"Mobitel is rendering a great service by providing the financial backing for the show which is undoubtedly a great source of encouragement for thousands of schoolboy cricketers in the country who are dreaming of representing their country at some level," added Tillakaratne who was a member of Arjuna Ranatunga's  World Cup-winning team in 1996.

Tillakaratne, who now functions as the batting coach of the Sri Lanka team, represented Sri Lanka in 83 Tests to aggregate 4,545 runs with 11 centuries and 20 fifties at an attractive average of 42.87.

He made his Test debut for Sri Lanka in December, 1989 in the second Test against Australia in Hobart. Incidentally, his last Test for Sri Lanka too had been against Australia where he made an unbeaten 74 at SSC ground in March, 2004.

His contribution to Sri Lanka cricket with the willow was not only confined to the established game. He was a vital ingredient in the Sri Lanka ODI team, including that of 1996 which beat Australia by seven wickets in Lahore to win the ICC World Cup 24 years ago.

Having represented Sri Lanka in 200 ODIs, he has an aggregate 3,789 runs at an average of 29.60 with two centuries and 13 half tons.

Interestingly, his twin sons - Duvindu Sachin Tillakaratne (Trinity) and Ravindu Sachin Tillakaratne (S.Thomas')  showed great form during their inter-school careers with the former completing the magical 100-wicket mark for the Lions in his final school season. He continues at club level with some superb performances.

Meanwhile, the Observer Schoolboy Cricketer series which commenced way back in 1978/79, has produced several top cricketers  in world cricket. For example, the first ever winner Ranjan Madugalle not only went on to captain Sri Lanka but also serves as the current Chief ICC Match Referee. Even the very next winner Arjuna Ranatunga not only went on to captain Sri Lanka but also led the country to its maiden Word Cup win in 1996.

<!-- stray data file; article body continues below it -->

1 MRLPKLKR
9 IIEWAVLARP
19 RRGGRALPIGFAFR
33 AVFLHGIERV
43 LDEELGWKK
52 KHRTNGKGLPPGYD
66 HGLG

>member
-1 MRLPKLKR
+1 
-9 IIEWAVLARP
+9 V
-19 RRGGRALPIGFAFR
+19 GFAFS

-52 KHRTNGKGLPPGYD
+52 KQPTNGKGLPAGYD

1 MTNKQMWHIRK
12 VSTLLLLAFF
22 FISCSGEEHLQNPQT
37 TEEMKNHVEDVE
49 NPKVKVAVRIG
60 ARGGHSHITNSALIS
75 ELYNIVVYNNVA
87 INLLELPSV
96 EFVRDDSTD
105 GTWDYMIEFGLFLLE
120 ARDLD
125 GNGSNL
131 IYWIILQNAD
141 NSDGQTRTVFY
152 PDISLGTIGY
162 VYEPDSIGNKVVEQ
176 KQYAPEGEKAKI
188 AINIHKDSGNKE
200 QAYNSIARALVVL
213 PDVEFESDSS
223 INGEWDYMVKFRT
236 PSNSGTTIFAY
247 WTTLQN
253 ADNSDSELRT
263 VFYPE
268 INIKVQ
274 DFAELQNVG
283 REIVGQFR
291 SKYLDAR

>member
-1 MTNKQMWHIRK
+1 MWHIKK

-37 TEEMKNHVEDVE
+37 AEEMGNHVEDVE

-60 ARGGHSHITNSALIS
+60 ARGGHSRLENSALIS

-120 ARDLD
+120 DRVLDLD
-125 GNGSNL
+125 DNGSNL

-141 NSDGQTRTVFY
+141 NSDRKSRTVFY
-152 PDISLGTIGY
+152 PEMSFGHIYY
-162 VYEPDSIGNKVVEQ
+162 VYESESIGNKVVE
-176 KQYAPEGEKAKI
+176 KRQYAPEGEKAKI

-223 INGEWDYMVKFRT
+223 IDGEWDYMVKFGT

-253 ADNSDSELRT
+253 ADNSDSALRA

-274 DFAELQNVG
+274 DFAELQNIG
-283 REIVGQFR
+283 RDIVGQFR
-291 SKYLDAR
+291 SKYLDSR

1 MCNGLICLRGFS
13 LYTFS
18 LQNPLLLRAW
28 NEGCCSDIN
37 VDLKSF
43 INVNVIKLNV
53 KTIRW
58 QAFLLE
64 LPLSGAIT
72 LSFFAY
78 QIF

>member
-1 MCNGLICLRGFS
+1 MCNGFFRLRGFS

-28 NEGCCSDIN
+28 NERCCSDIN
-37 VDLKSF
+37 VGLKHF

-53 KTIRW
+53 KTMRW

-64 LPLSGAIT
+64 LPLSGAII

Leading the champion Sri Lanka side was Ranatunga who had the honour of winning the Observer Schoolboy Cricketer of the Year title twice in 1980 and 1982.

Besides Ranatunga, there had been several other past Observer Schoolboy Cricketers of the Year title winners in that champion outfit which opened a new chapter in Sri Lanka sport by conquering the Mount Everest in cricket. They are Asanka Gurusinha (1985), Roshan Mahanama (1983 and 1984), Muttiah Muralitharan (1991), Kumara Dharmasena (1989) and Marvan Atapattu (1990).

Sanath Jayasuriya, who was a member of that champion team and adjudged the Most Valuable Player of the 1996 World Cup tournament, too had been a recipient of the Observer Schoolboy Cricketer of the Year outstation title. Those achievements are ample testimony to prove that the Observer-Mobitel Schoolboy Cricketer has always produced future champions in the international arena.

 It was the Observer Schoolboy Cricketer of the Year awards show which first brought celebrated spinner Muttiah Muralitharan to a major cricket awards platform when he was adjudged the recipient of the glamorous award in 1991.

Having captured over 100 wickets each in two successive school seasons for St. Anthony's College, Katugastota, the spin wizard was the unanimous choice for the top award exactly 29 years ago.